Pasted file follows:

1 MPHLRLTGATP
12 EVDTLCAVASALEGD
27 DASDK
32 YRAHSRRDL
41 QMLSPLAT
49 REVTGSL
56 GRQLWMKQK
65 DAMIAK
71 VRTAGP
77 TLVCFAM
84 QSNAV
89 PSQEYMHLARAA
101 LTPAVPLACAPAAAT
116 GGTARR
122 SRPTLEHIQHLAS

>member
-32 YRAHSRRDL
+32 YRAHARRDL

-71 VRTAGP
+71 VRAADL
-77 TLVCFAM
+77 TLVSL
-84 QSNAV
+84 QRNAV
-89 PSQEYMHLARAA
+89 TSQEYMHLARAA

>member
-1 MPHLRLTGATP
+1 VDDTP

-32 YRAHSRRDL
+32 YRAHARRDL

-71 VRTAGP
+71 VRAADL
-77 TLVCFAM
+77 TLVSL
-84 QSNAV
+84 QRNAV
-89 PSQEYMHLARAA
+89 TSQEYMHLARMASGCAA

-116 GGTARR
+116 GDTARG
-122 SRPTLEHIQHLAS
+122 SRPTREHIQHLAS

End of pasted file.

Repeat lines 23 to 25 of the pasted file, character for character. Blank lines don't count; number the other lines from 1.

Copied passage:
-84 QSNAV
+84 QRNAV
-89 PSQEYMHLARAA